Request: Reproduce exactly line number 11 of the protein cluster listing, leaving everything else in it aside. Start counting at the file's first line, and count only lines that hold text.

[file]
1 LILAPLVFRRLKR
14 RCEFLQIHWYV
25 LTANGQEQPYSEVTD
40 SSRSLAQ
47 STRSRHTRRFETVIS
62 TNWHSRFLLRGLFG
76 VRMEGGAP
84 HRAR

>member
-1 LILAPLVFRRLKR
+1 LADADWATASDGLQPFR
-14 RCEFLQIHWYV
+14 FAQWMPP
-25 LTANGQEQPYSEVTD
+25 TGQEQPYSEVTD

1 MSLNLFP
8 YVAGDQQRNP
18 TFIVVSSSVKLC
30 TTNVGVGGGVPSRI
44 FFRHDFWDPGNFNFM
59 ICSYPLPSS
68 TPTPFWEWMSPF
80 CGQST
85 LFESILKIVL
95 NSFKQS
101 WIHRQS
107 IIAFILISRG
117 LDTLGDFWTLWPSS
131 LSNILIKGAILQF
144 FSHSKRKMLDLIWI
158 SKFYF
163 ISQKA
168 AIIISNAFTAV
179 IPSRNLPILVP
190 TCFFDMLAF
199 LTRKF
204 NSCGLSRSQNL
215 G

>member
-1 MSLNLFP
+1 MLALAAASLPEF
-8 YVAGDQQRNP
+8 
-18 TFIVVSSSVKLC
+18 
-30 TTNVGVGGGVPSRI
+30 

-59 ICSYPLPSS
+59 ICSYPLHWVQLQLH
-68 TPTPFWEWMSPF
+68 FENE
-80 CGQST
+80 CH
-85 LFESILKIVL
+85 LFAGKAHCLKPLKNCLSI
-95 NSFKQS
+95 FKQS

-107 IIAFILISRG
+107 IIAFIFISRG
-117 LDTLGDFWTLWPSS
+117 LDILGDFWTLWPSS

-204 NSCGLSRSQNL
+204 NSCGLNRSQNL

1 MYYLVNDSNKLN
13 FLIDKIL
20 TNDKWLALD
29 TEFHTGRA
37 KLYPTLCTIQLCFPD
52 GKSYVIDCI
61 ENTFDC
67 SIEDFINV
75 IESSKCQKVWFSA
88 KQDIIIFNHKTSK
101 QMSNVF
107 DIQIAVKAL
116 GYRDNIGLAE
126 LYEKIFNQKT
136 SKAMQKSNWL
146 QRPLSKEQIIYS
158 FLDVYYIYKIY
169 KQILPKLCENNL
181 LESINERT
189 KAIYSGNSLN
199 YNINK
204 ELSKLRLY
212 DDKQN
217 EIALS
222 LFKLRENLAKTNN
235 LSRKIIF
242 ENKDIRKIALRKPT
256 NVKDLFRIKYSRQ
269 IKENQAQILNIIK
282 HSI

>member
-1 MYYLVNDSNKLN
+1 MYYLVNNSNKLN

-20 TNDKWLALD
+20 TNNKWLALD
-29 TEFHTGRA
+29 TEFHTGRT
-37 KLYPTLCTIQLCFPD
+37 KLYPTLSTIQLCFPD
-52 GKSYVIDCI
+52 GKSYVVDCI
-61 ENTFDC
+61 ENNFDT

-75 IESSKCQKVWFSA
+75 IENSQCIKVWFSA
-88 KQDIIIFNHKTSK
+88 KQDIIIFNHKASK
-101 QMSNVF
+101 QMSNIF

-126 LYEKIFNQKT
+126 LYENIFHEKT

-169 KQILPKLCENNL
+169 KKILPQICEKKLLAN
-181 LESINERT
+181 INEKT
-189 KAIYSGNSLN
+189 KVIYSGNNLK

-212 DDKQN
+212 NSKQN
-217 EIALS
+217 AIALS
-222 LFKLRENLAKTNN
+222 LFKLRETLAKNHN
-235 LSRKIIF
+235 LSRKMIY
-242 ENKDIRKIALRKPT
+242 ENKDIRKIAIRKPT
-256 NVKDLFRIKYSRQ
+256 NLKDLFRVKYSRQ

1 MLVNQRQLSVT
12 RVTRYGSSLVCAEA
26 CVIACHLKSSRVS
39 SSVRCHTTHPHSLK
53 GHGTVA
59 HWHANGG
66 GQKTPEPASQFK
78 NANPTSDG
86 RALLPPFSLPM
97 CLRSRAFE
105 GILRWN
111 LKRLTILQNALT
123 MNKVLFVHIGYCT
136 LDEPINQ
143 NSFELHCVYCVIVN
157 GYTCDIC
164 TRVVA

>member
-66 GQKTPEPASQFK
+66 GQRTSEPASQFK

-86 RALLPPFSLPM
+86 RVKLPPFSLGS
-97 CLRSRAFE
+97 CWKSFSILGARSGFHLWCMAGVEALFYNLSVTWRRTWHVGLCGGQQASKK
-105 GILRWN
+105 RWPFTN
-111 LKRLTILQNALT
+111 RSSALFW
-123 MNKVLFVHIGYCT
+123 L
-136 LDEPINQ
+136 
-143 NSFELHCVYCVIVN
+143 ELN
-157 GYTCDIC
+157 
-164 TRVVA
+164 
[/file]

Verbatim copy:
+1 LADADWATASDGLQPFR